Ressentiment

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    Nietzsche's Ascetic Ideal

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    Nietzsche noted that the ascetic ideals serve to deceive the weak into thinking they are strong. (III:13) He also shows how the ascetic ideals start in the weakest and are somehow able to infect the healthy. This due to the weak being in the slave mentality, and their ressentiment finding blame in those less weak for their misfortune. With this blame placed upon the “healthy”, if they aren’t completely self-possessed and secure they will ultimately succumb to the guilt and be sucked into the slave morality and thus the ascetic ideals in some way. (III:14) A strong point of Nietzsche that ultimately leads to the weak becoming sick are in the internalization of our animal instincts. As seen in the previous treatise, this internalization lead to making the human mind a place that needed to be conquered and survived. It is this that Nietzsche sees as a blessing that separates us from lower animals. (III:13) However, it is the weak that see this internal struggle as suffering and thus turn to the ascetic ideals as a…

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    Western history”, is one which is fueled by “ressentiment” (Nietzsche, xxi). Ressentiment, perhaps, can be argued to be similar in Nietzsche and Marx, however; the slaves in Nietzsche view express this ressentiment emotionally and not physically. Also, it is important to note that for Nietzsche, the slaves suffer as they are “inherently weak” and that their weakness is biological, which for Nietzsche, makes them “hopeless and irremediable” (Nietzsche, xxv). At the same time, Nietzsche makes it…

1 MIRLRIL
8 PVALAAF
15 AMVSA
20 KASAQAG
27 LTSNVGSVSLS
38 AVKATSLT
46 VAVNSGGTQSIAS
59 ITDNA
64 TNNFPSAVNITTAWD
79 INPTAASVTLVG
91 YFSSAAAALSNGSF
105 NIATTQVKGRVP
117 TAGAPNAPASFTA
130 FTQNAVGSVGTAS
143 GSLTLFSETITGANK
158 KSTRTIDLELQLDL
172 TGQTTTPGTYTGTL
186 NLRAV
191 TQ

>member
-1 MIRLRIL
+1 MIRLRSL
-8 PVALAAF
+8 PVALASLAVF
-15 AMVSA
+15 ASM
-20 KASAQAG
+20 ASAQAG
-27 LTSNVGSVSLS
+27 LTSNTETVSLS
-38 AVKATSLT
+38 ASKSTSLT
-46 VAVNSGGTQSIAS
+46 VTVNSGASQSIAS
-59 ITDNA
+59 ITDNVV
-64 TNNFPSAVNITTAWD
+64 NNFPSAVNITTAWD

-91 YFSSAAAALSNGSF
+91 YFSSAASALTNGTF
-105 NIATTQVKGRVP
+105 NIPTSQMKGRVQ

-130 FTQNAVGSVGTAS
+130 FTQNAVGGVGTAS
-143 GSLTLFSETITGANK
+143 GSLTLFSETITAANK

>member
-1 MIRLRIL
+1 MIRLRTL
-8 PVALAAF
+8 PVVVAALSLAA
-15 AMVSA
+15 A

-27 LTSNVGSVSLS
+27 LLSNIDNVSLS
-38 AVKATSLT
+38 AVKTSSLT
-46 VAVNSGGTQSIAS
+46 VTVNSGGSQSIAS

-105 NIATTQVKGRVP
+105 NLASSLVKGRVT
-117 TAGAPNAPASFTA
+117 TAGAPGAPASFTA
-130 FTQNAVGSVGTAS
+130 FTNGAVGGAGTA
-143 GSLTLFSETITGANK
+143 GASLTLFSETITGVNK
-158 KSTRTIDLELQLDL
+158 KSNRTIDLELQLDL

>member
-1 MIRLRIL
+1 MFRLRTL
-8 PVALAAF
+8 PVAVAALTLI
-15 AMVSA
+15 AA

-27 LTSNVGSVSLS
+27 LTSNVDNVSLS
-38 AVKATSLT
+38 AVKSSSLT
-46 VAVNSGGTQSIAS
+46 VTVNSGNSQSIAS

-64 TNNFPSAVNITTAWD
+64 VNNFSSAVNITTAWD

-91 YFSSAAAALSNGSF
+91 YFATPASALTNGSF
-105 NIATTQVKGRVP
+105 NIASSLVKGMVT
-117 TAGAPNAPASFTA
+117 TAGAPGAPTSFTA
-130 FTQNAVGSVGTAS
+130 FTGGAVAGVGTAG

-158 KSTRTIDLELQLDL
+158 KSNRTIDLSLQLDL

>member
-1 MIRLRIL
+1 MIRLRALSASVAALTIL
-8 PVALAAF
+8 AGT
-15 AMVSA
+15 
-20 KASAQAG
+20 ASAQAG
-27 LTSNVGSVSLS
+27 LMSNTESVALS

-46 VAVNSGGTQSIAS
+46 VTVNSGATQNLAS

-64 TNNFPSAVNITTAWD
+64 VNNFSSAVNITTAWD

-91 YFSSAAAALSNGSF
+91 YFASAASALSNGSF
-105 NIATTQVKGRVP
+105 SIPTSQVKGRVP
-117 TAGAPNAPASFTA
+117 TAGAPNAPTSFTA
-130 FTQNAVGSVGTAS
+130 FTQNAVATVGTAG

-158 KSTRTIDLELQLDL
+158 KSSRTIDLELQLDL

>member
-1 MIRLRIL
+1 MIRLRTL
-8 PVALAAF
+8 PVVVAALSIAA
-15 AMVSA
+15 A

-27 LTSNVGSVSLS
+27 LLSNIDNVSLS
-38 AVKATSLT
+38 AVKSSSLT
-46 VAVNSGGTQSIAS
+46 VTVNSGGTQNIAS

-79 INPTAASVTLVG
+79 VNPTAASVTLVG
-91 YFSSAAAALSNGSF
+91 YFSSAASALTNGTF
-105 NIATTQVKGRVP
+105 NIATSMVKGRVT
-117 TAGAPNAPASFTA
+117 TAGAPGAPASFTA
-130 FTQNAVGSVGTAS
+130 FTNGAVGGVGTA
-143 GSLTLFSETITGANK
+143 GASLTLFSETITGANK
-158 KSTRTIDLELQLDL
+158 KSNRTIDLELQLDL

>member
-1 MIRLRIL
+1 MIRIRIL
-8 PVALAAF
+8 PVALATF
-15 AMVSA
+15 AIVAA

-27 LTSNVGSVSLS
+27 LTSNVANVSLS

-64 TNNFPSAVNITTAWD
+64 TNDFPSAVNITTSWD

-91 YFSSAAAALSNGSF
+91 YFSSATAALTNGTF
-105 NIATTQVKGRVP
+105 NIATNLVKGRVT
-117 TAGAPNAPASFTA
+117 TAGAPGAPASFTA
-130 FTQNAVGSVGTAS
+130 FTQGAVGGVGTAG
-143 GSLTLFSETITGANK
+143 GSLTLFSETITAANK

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    In the article “Good and Evil, Good and Bad” Friedrich Nietzsche argues that morality emerges when ressentiment becomes creative and begins to have values. He claims that ressentiment comes from the “slaves revolt” and that the nobles are the ones that have complete power. Society is very predictable; you are free to make your own future and that is called “conscience” but Nietzsche flips that around and it become “bad conscience” along with the feeling of guilt which comes from the relationship…